I hardly have the words to explain what it is that makes PE such a heavy hitter. I mean that literally; I don’t know what to call the primary movers and shakers of the story. Cultural forces, maybe? Phoenix Extravagant is like an ocean that is calm on the surface, but has deep and powerful currents running just beneath what’s visible. It’s about the give and take of different cultures, of shifting cultures, of cultural values and those things that are valuable to a culture (not always the same things). It’s about appropriation and assimilation, patriotism versus practicality, conquerors against the conquered. Those are the things powering the plot, driving the story and the characters within it. Those are the things that sweep you up and drag you in and keep you up late at night, turning pages as quickly as you can.
On the surface, this is a story about Jebi, a non-binary/third-gender artist of Hwaguk, a country that was conquered by the Empire of Razan six years before the book opens. Unlike their older sister, Jebi is, if not quite indifferent to Hwaguk’s vassalage, more or less at peace with it: this is the world they live in now, and they mean to succeed in it as best they can. That means paying the substantial fee to register themselves with a Razanei name – Tesserao Tsennan – and applying for a job in the now Razanei-run Ministry of Art, both things their sister Bongsunga would view as betraying their people, and unforgivable. Which is fair enough, given that Bongsunga’s wife died in the war, but Jebi knows that working with/for the Razanei is the only way they’re ever going to be able to support themself, instead of living on Bongsunga’s charity forever.
Through a tricky little knot of events and behind-the-scenes subterfuge, Jebi ends up working for the Ministry of Armor instead of the Ministry of Art, their artistic skills put to use in the creation of Razan’s magically-powered automata – which police the streets – instead of in propaganda posters or the like. And as the book’s blurb states, Jebi discovers the horrible secret behind the creation of the inks the Razanei use to create those automata…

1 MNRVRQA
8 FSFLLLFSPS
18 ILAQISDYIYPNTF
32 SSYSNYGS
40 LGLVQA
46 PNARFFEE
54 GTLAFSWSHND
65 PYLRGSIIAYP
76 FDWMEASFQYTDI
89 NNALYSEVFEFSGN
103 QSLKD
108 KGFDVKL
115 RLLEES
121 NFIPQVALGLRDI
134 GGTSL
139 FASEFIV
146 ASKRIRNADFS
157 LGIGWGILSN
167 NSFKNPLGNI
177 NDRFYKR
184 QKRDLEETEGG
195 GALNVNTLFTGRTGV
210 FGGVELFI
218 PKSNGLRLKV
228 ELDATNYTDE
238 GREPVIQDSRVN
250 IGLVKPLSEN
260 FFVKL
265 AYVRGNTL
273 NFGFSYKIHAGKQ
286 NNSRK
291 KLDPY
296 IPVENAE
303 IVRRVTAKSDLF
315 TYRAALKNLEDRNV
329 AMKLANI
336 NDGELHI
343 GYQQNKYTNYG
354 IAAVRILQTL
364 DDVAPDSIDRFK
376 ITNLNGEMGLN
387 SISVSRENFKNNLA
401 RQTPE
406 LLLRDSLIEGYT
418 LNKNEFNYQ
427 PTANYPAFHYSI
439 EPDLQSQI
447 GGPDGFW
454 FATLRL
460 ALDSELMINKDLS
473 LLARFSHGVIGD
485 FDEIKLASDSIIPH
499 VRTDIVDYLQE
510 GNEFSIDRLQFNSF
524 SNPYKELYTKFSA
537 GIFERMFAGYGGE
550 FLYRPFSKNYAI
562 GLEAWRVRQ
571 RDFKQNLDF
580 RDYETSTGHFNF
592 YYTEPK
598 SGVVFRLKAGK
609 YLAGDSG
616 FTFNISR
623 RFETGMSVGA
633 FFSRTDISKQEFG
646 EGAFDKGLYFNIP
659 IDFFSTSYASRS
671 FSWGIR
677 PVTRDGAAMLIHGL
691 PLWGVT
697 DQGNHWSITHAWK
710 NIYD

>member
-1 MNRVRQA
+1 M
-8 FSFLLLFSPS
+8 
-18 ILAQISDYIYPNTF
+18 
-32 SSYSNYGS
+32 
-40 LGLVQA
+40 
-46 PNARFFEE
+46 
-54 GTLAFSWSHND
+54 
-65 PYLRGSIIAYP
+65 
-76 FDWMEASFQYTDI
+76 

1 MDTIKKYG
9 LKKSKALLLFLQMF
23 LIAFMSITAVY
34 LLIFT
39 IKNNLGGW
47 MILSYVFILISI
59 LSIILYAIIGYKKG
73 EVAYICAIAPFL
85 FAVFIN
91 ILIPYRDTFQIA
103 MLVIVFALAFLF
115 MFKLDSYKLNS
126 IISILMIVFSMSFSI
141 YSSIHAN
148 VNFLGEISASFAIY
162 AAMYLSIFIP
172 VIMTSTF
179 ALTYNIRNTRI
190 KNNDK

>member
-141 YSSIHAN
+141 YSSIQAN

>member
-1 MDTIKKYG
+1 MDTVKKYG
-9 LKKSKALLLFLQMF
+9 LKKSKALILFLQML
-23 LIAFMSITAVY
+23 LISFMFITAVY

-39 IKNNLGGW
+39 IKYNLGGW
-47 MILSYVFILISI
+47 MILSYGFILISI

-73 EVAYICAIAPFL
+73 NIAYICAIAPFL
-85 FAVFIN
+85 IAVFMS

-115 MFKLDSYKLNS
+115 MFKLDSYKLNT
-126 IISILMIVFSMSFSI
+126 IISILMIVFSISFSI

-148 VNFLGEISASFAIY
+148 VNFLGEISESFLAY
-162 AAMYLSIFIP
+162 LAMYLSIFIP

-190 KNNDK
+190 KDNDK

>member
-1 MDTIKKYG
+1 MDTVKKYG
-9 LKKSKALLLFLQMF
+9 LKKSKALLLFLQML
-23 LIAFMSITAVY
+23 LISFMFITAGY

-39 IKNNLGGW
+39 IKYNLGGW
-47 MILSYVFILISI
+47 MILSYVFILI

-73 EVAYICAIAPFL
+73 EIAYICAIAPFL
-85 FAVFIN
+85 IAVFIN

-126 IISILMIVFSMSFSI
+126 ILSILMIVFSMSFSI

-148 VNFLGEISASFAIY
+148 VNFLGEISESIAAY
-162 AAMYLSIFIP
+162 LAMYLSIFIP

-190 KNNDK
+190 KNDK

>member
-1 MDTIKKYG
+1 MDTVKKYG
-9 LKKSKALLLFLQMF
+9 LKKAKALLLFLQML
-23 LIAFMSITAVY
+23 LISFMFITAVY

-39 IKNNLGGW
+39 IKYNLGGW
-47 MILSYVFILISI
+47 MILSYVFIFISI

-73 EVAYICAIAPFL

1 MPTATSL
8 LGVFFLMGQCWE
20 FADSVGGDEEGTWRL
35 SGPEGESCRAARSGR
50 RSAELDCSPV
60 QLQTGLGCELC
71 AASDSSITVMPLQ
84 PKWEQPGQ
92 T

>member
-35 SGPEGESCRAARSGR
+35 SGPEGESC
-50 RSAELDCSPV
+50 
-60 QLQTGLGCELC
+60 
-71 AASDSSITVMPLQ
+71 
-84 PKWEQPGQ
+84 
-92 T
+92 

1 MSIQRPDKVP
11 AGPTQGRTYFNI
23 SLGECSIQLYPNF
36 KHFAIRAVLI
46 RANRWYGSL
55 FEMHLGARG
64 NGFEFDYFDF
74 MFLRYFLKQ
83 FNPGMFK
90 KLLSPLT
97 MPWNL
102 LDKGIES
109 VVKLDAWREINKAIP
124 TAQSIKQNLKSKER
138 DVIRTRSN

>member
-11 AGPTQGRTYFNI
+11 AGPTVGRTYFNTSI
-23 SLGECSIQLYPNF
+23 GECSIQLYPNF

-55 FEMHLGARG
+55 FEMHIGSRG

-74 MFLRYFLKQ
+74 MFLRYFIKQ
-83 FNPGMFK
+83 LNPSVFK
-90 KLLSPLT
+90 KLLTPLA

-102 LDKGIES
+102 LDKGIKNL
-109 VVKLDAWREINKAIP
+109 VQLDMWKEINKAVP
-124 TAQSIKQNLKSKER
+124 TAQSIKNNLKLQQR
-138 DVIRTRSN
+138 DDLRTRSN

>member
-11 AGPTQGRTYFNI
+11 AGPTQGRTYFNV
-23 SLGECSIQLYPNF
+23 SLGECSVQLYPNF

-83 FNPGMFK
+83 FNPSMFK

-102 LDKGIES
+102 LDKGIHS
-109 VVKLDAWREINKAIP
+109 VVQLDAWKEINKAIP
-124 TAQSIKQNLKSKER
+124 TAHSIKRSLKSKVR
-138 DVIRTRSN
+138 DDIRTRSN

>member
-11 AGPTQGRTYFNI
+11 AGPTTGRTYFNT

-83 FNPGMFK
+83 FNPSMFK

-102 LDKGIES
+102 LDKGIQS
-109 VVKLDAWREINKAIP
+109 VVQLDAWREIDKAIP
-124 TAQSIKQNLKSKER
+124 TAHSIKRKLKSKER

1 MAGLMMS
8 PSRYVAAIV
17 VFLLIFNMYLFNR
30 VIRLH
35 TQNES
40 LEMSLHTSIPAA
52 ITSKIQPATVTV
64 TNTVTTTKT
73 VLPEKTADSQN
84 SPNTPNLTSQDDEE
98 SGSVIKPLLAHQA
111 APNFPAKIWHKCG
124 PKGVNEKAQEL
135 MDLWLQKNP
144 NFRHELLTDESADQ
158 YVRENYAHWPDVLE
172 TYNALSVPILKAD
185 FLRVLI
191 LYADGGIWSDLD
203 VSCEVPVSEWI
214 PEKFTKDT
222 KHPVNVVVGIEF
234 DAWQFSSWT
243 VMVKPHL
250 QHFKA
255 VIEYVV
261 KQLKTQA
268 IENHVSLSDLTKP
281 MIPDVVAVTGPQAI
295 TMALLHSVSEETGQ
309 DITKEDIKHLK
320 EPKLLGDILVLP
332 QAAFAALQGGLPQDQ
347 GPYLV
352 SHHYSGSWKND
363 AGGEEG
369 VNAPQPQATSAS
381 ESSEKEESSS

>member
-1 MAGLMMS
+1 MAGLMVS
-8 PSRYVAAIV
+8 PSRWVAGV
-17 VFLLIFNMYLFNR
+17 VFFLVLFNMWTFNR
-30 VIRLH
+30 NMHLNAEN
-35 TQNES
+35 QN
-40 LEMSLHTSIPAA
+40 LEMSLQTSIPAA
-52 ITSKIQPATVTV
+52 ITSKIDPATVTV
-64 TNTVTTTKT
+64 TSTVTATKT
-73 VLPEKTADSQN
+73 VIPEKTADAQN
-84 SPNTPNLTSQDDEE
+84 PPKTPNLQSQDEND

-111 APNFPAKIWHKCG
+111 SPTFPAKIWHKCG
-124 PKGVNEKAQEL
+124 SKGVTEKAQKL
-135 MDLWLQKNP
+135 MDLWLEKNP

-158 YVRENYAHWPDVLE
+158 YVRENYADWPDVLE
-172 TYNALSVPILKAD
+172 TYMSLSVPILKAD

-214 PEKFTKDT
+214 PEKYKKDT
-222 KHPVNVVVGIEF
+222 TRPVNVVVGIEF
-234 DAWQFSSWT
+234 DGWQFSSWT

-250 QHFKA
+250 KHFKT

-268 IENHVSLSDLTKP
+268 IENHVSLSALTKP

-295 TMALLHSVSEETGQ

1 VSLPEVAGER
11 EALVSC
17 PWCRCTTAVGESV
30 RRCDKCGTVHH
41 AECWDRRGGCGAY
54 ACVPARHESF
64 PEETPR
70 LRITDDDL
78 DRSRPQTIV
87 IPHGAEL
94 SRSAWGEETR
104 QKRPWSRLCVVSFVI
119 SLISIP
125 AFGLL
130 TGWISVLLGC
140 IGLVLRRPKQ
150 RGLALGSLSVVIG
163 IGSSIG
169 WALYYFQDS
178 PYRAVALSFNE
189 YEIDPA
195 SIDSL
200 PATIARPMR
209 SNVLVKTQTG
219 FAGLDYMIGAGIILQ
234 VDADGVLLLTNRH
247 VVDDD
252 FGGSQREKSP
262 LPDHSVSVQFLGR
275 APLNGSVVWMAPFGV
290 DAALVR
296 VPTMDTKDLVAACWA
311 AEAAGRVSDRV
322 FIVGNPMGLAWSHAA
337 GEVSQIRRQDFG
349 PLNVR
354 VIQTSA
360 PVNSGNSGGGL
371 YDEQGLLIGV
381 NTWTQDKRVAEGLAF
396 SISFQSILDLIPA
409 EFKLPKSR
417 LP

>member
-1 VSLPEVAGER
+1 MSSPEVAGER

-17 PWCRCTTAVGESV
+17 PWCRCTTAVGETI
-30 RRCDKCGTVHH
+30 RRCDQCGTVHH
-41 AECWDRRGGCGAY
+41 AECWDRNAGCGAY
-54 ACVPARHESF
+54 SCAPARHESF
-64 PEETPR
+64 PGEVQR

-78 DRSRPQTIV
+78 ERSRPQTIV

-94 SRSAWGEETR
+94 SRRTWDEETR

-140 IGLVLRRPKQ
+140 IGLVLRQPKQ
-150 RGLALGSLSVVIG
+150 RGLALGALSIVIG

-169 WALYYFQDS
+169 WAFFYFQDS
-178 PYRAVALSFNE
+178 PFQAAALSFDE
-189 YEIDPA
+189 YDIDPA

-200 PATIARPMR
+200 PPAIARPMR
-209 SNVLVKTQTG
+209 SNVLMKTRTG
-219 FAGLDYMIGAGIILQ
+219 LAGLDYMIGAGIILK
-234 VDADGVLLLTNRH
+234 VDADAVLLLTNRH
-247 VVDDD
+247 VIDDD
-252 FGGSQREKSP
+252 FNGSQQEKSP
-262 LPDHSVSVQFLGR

But, see, it’s not the horrible secret you’re probably guessing it is. It’s arguably worse. And I can’t talk about it without giving too big a spoiler, but it’s that unexpected twist that sets the tone for the entire book, the linchpin of the whole story. And I’m so impressed with it, and the way it’s woven through the book, how all those cultural forces I mentioned tangle and twine with each chapter.
This book wasn’t what I expected. I seriously doubt it’s what anyone is expecting, given the blurb it was given, which isn’t lying but is definitely misleading – or possibly lying by omission. But for the best of reasons. If the blurb explained what’s actually going on in PE, it would sound so dull to most readers, and it isn’t. I don’t know that I could spin it in a way that makes it exciting either, but Lee has written it all in a way that’s un-put-downable – not because it’s non-stop action and fight scenes, but because he’s an incredible writer who makes even the slower, quiet moments resound with the reader.
Oh, and there’s a dragon. An utterly fabulous dragon. But I’m willing to bet it’s not the kind of dragon – or character – you’re already expecting it is.
It’s not Pacific Rim. It’s not an anime. But it’s a powerful, deeply moving book that is a wonderful read, without question one of the best of the year. I can’t wait until it’s out so I can talk to other people about it properly!